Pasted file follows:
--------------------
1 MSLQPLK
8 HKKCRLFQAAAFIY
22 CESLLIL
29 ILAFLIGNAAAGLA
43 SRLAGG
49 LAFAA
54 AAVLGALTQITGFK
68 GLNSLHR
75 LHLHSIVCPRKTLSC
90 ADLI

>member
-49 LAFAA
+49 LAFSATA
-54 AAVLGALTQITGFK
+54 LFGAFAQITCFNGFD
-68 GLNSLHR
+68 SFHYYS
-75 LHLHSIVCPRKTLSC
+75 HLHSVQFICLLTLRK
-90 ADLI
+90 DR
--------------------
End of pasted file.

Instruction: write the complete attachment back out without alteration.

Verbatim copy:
1 MSLQPLK
8 HKKCRLFQAAAFIY
22 CESLLIL
29 ILAFLIGNAAAGLA
43 SRLAGG
49 LAFAA
54 AAVLGALTQITGFK
68 GLNSLHR
75 LHLHSIVCPRKTLSC
90 ADLI

>member
-49 LAFAA
+49 LAFSATA
-54 AAVLGALTQITGFK
+54 LFGAFAQITCFNGFD
-68 GLNSLHR
+68 SFHYYS
-75 LHLHSIVCPRKTLSC
+75 HLHSVQFICLLTLRK
-90 ADLI
+90 DR